The General Data Protection Regulation (GDPR), or in Dutch de Algemene Verordening Gegevensbescherming (AVG), was adopted by the European Union as a successor to the Data Protection Directive. It entered into force on 24 May 2016 and became applicable in Belgium on 25 May 2018. The organisations concerned were therefore given two years to adapt to the new regulations.

The right to privacy and the protection of personal data play an increasingly prominent role in today’s digitised society. The GDPR tries to translate this evolution into legislation in order to make every organisation aware of the collection and processing of personal data. It sets out the basic principles relating to the processing of personal data and also explains the rights of the data subjects and the obligations of the controller, processor and the recipient of these data.

The question of who the GDPR applies to is easy to answer. Basically anyone who processes personal data falls within the scope of the GDPR, unless the processing is carried out by a natural person in the course of a purely personal or domestic activity. Also, the processing of personal data falls outside the scope of the GDPR in the context of the prevention,

investigation, detection and prosecution of criminal offences or the execution of criminal penalties, including the protection against and prevention of threats to public security.

Thus, three conditions are necessary to fall within the scope of the GDPR: (i) the processing of (ii) personal data (iii) beyond private life. Personal data refers to any form of information by which a person can be identified, such as a name, telephone number, address, age, e-mail address, photograph, etc. In addition, almost any action involving data qualifies as processing, such as the collection, structuring, storage, modification, consultation and dissemination of personal data.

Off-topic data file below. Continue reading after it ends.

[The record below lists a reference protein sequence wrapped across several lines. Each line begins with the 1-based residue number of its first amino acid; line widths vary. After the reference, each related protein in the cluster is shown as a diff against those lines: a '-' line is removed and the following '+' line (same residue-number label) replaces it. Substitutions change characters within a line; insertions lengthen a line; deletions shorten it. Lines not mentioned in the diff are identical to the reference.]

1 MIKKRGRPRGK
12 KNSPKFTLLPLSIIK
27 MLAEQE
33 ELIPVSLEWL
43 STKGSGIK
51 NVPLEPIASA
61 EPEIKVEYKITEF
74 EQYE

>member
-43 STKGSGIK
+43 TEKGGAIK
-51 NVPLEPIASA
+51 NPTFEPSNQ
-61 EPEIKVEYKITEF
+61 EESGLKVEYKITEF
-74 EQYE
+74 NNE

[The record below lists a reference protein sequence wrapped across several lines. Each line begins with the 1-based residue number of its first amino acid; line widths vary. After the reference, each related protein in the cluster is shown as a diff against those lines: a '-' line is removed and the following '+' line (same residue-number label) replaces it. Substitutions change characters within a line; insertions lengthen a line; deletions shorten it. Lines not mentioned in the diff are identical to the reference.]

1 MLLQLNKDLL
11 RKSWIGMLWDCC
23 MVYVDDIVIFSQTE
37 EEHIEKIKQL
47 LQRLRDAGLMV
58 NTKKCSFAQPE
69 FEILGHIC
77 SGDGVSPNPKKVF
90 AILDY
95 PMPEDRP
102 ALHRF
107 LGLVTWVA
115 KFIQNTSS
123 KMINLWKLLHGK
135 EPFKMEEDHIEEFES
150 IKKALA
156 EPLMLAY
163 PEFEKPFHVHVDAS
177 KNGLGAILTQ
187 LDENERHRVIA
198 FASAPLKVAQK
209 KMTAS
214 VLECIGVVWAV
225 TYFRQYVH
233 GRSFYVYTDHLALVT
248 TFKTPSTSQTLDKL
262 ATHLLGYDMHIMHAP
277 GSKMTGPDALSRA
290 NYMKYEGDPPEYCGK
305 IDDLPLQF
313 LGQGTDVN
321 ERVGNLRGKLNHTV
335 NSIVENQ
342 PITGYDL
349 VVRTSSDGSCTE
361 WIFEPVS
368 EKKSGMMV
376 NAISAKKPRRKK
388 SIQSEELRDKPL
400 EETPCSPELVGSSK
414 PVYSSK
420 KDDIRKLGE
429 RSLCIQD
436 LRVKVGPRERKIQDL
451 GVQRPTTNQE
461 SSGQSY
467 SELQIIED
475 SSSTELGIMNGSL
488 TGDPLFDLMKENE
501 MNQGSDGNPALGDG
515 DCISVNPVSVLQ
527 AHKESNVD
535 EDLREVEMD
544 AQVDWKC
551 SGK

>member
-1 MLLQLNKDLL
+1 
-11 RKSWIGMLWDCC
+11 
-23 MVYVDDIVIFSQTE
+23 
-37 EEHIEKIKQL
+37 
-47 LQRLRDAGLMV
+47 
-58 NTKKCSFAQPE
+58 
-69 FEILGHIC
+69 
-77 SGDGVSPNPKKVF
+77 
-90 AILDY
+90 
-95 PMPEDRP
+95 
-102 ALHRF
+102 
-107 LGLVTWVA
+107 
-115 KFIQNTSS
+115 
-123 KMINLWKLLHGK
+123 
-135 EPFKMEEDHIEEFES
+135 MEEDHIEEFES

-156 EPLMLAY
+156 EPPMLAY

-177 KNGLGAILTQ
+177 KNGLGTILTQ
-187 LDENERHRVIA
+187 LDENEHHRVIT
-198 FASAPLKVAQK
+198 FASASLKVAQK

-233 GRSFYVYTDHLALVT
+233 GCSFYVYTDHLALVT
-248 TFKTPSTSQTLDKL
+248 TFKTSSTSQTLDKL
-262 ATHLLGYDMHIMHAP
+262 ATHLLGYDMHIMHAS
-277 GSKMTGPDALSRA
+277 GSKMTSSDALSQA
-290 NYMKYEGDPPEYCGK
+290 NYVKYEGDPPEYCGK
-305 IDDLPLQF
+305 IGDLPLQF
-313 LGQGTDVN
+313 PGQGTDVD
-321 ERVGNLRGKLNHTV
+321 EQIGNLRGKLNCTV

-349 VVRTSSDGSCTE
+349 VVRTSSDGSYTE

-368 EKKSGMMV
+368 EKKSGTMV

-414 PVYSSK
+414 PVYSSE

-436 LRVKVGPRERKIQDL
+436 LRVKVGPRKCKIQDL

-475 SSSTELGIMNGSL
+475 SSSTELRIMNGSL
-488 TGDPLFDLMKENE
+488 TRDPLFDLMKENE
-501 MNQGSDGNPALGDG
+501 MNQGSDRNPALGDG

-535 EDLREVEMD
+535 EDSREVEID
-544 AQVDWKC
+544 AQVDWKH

Moreover, the territorial scope of the GDPR has been considerably extended compared to the former Privacy Directive. Thus it also applies to the processing of personal data in the context of activities of an establishment of a controller or a processor in the Union, regardless of whether the processing takes place in the Union. The controller specifies how and why personal data are processed, while a processor is the party that processes the data. They must comply with the GDPR.

The new European privacy policy applies to all companies

across all sectors worldwide that process data of European individuals. Whether in human resource, IT, marketing or product development, companies need to ensure they are GDPR compliant.

Making your organisation GDPR compliant is not always easy. What needs to be done? Do I need to appoint a DPO? Where do I start? These are all questions you are likely to have.

To assist you in the process of making your organisation GDPR compliant, you can always call on us. Generaldataprotection. be consists of two partners who are always ready to assist you in your GDPR project.

Therefore, do not hesitate to book an introductory meeting with us via the contact form. During this meeting we will go through the situation of your organisation and look at the possibilities to make your organisation GDPR compliant.

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